He loved it. But everything looked very dangerous. I was afraid, especially after I ran into Mrs. Bulka. She, seeing Sziszi, said something like this: “Hm. You only got a rat from the Jews?” I did not say a word. Sziszi was not a rat. He was a small dog. But I got frightened. Maybe Sziszi should have a Yellow Star of David and then Mrs. Bulka would not kick him? But everyone with a yellow star had to go to the Ghetto where Sziszi would be killed. I began to understand why my Mom said I had to tell everyone I met on the street that Sziszi is my dog.
The fear of lying, the fear that they could take Sziszi away also was terrible. From then on I ran with Sziszi as fast as possible to the park and then back to the apartment, which was not even ours. I always felt strange in it. It was as big as ours, it even had a small balcony, but I did not like it. I liked ours on the other side, but by then three families lived in it. I could see them from our new apartment. They were refugees running away from the Front, which got closer and closer to Budapest. I looked after Sziszi especially during the siege. By this time I had to take her into the courtyard, where there was a toilet dug for us, as we had no more running water. During the siege we had to stay in the air-raid shelter. Nobody asked me about the dog in there and I was out with Sziszi in the courtyard more often.
I did not need to lie anymore. When the Soviet army arrived, the commandant moved in with many soldiers and stayed on to the second floor for a few weeks. They never moved into the Szikla Apartment, because that faced the street. They stayed in the safer places at the back of the building. One of the soldiers always threw chocolate bars to Sziszi. Sometimes these chocolates hit Sziszi. She never touched these broken chocolate bars. After she finished her business I held her as we went back to the shelter. The chocolates came from the Stuhmer Factory, two blocks away from us. Something was not right about it. I love chocolate, but for some reason I did not want to take them. One day the siege ended and Alice neni took back Sziszi. It was normal. I did not mind it. Then the Szikla family came back, and we moved back to our building, back into apartment three. Peter came back too, with his Mom, Rozsi. But his father and Porjesz bacsi* never came back. Sziszi did not pay much attention to me and I did not care that much because my Mother got me a dog.
Peter and I trained him to play soccer with us. He became a very good goalie. We had been very happy and noisy in the courtyard. Mrs. Bulka did not yell at us anymore; most of the time she stayed in her apartment. One day she disappeared without saying good-bye to anyone. My dog’s name was Pajtas, which means Playmate. Until I left Hungary, he was my dog: My only dog. I did not need to lie anymore and I did not need to worry about yellow Stars of David on people’s coats. Although those images often come up in my mind.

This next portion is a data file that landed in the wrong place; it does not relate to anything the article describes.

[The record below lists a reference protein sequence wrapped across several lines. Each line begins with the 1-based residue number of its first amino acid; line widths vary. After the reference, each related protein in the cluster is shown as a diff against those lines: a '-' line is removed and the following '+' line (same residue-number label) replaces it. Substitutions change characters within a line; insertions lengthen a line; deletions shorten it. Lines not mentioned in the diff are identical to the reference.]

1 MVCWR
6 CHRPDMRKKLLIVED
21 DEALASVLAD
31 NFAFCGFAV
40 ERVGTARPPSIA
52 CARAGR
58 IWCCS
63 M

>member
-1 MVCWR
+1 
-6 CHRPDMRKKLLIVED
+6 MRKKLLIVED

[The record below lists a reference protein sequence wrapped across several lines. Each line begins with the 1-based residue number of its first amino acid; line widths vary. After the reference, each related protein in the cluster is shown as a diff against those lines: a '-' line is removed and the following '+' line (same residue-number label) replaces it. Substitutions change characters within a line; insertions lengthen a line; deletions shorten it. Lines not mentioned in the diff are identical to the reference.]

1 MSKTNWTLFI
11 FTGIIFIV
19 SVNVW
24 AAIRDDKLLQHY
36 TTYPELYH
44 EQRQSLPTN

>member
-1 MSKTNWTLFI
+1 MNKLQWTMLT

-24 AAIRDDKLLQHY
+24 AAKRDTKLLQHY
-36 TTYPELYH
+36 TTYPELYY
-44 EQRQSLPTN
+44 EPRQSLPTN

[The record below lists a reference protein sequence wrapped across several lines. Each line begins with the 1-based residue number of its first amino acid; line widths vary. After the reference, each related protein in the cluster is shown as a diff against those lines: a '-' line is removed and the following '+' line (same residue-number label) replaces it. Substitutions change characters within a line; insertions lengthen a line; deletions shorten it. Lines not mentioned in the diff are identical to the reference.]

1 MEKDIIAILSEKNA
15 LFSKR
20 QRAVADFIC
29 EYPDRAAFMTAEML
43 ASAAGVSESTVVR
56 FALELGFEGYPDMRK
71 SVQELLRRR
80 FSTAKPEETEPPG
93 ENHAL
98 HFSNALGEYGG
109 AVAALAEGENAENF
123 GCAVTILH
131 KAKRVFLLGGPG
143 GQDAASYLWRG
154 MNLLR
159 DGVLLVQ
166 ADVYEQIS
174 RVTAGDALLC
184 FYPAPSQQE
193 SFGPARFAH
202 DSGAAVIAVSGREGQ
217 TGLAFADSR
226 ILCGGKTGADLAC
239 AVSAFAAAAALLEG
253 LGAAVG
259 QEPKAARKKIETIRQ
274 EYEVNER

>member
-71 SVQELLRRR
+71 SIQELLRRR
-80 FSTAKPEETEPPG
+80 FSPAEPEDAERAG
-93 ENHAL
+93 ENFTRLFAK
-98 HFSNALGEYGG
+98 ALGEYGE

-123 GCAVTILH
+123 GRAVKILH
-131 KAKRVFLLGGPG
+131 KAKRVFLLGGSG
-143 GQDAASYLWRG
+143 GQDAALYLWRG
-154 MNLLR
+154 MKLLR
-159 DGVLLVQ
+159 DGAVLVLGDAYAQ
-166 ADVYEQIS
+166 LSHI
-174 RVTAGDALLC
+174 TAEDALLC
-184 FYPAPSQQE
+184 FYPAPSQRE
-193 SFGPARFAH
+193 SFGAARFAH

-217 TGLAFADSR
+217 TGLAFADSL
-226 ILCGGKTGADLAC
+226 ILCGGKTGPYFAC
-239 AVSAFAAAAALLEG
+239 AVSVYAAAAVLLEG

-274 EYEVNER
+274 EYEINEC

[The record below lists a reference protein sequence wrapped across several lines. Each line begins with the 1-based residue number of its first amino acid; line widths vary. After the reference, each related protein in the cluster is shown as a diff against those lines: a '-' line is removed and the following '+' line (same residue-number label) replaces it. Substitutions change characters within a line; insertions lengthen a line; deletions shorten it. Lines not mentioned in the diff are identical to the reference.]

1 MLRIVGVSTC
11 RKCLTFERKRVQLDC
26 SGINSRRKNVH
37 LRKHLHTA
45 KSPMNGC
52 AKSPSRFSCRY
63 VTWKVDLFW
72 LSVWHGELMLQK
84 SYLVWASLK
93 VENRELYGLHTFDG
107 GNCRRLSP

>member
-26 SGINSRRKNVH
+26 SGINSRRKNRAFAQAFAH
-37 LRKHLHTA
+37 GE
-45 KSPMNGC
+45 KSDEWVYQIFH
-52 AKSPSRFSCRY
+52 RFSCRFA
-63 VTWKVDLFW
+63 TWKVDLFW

Since that time I have often thought about something. The Porjeszes were not the same anymore. Mother and daughter always avoided eye-contact. They did not smile anymore. When Alice neni ( the daughter) who was married, had her husband back with her, you never saw them smile. I always thought that they didn’t love each other anymore. The only person who was nice and always smiled was Jolanka whose room was beside our dining room, she always left her window open so I could speak to her. Porjesz neni sometimes left her kitchen windows open. I stopped and said hello, but no one came to the metal bars on the door to ask me how I was doing, or to say “you are growing up to be a nice young man”. Jolanka said it, but they were different, colder. The doors to the apartment were always closed. I never saw inside their apartment anymore. Not until the first time I went back to visit from Canada. The grandson invited me in to show the renovations he made in the big living room. He made a bed for himself on a high platform and under it he had enough room to read and work. This was nearly 15 years later. When I introduced my Canadian girlfriend to them Porjesz neni started to speak to me. One of her lines I will always remember: “Tibi, this girl is too young for you. She will leave you.” I realized then that after all those hurtful days in the Ghetto, they were deeply hurt and this is why no one thanked me for looking after Sziszi. They carried the pain in their apartment and they hardly went out to enjoy my beautiful city.
Maybe our city betrayed them. Maybe grown up guys like me hit them or spat at them or took away some of their treasured belongings. If they had ever spoken to me about this, or if I had had the courage to ask them what happened… maybe I would have been able to help. But could they trust anybody? Could they embrace anyone again with trust? Maybe I can understand it now. But as a kid I did not. I started to feel guilty. Guilt is a stronger feeling than love. But Jolanka sitting at her window always relaxed me and kept love stronger in me than guilt.
* the Hungarian words “néni” and “bácsi” translate into English as “auntie” and “uncle” respectively. They do not necessarily refer to a relative but an older person from a child’s point of view – usually a family friend or aquaintance.